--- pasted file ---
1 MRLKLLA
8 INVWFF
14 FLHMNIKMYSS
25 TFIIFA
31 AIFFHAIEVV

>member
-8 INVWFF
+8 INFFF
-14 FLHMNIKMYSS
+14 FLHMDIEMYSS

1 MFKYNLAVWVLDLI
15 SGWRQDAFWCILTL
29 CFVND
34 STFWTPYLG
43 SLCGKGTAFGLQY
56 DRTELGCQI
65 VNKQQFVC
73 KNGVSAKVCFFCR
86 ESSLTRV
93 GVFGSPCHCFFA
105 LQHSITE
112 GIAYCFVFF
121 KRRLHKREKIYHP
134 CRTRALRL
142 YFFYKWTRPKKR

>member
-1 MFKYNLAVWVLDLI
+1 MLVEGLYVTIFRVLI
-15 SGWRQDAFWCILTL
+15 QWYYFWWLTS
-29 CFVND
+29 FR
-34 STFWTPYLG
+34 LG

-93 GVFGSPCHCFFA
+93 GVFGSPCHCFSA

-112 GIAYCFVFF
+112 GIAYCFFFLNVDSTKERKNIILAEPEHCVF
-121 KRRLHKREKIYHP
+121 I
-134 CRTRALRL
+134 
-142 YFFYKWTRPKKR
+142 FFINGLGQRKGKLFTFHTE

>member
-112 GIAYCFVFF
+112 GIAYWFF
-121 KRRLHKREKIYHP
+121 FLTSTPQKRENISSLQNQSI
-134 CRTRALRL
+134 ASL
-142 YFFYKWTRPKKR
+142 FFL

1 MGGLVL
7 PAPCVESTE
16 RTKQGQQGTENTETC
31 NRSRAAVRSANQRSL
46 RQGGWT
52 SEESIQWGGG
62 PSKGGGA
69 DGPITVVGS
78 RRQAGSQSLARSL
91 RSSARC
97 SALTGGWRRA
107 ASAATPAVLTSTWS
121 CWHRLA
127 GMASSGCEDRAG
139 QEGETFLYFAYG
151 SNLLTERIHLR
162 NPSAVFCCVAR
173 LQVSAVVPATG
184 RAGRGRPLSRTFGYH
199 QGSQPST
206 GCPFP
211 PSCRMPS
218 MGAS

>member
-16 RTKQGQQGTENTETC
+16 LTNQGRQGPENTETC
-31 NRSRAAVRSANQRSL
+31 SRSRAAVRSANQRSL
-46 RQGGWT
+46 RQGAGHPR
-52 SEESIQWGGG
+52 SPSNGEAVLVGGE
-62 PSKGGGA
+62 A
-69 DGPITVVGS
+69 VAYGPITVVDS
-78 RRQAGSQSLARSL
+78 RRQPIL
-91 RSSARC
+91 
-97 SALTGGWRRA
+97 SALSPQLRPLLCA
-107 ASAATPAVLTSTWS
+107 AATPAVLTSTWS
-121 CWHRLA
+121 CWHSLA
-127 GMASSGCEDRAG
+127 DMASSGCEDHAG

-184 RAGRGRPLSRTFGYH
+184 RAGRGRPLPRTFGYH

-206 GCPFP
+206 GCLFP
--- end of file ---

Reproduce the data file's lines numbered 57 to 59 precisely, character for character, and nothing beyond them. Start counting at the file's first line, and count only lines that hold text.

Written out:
31 NRSRAAVRSANQRSL
46 RQGGWT
52 SEESIQWGGG